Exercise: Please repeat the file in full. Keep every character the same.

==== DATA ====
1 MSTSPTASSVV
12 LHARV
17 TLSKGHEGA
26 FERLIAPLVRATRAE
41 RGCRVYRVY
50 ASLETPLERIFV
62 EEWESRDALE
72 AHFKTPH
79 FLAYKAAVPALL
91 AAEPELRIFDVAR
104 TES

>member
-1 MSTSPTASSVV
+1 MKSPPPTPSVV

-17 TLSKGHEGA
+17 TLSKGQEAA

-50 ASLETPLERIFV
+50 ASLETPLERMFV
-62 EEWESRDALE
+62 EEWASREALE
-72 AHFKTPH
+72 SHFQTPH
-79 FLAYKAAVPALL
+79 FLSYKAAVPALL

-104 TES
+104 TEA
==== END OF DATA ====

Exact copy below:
1 MSTSPTASSVV
12 LHARV
17 TLSKGHEGA
26 FERLIAPLVRATRAE
41 RGCRVYRVY
50 ASLETPLERIFV
62 EEWESRDALE
72 AHFKTPH
79 FLAYKAAVPALL
91 AAEPELRIFDVAR
104 TES

>member
-1 MSTSPTASSVV
+1 MKSPPPTPSVV

-17 TLSKGHEGA
+17 TLSKGQEAA

-50 ASLETPLERIFV
+50 ASLETPLERMFV
-62 EEWESRDALE
+62 EEWASREALE
-72 AHFKTPH
+72 SHFQTPH
-79 FLAYKAAVPALL
+79 FLSYKAAVPALL

-104 TES
+104 TEA